up ; the master talked to them very closely
about the vice of stealing, which is so
hateful both to God and man. Luke.
Sharper was severely corrected and requi-
red to pay Widow Waiting the next morn-
ing, twice as much as the price of the
cakes, and to beg of her to forgive him.
The master then said to the scholars:-
'That you may all take warning, and be-
ware of this bad boy's example, you shall
learn by heart these verses:'
Why should I deprive my neighbour
Of his goods against his will P
Hands were made for honest labour,
Not to plunder nor to steal.
'Tis a foolish self-deceiving
By such tricks to hope for gain;







All that's ever got by thieving
Turns to sorrow, shame, and pain.
Have not Eve and Adam taught us
Their sad profit to compute;
To what dismal state they brought us
When they stole forbidden fruit I
Oft we see a young beginner
Practise little pilfering ways,
Till grown up a harden'd sinner,
Then the gallows ends his days.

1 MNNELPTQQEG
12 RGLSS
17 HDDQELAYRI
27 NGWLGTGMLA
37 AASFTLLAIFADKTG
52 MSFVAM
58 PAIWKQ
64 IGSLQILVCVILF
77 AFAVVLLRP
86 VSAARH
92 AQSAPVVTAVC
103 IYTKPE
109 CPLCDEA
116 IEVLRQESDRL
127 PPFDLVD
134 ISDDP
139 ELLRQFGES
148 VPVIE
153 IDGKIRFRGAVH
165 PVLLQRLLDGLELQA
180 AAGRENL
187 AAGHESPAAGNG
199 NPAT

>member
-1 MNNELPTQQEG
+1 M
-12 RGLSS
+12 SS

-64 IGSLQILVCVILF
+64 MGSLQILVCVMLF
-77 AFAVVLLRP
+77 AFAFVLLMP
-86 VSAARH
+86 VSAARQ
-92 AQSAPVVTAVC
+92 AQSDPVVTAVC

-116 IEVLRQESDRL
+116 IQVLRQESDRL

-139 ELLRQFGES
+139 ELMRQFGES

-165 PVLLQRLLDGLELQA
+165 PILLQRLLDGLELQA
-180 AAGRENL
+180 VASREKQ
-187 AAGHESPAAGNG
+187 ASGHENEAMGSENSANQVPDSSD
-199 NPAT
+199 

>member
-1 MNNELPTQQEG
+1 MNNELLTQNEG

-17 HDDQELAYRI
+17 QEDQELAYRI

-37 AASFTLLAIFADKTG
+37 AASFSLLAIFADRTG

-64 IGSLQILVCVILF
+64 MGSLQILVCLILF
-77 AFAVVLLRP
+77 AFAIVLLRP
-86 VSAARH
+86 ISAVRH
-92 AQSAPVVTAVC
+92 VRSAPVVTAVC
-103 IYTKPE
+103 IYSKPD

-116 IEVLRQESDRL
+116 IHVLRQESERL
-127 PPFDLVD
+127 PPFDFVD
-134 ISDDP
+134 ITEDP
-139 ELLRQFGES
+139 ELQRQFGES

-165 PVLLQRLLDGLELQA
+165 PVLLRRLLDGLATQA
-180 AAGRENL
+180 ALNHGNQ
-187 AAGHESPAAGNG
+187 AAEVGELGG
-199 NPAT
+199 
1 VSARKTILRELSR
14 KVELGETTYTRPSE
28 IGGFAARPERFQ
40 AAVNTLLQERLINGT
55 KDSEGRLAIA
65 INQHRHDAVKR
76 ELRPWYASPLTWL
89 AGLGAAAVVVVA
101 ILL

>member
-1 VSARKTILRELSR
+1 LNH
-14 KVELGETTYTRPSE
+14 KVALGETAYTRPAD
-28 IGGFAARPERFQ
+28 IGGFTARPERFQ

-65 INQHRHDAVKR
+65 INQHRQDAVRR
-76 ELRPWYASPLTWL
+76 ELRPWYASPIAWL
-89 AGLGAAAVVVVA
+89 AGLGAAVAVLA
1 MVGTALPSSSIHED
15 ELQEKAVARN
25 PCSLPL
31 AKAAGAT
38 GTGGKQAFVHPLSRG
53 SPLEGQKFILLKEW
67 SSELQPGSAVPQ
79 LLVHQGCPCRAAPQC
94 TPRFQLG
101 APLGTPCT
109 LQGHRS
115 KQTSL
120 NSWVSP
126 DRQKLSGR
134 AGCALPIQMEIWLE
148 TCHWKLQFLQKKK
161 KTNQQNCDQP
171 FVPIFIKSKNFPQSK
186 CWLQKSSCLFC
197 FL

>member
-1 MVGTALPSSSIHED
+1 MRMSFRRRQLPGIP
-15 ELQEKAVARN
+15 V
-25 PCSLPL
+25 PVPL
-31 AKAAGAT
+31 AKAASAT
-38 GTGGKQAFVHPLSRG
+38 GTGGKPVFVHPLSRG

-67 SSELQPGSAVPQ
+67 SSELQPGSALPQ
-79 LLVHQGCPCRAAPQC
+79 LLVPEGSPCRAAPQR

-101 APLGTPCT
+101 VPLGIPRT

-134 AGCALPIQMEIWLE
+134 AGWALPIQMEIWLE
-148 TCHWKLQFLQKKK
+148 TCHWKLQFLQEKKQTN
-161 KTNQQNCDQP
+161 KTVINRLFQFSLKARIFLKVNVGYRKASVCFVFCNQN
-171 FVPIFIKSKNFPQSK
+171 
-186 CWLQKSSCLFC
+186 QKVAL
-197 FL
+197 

Theft will not be always hidden,
Though we fancy none can spy;
When we take a thing forbidden,
God beholds it with his eye.
Guard my heart, 0 God of heaven,
Lest I covet what's not mine;
Lest I steal what is not given,
Guard my heart and hands from sin.
SECTION XLVI.
The stranger who had called to see
Ralph Wise and his poor family, some
time ago, made it in his way to visit them
again. He took a stool and sat down by
the fire, the weather being cold. After
talking a while with Ralph and Jane, and
giving them a great deal of good advice,







he called John to him. John having
made one of his best bows, the stranger
took him by the hand, and asked him what
he had done with the sixpence he had be-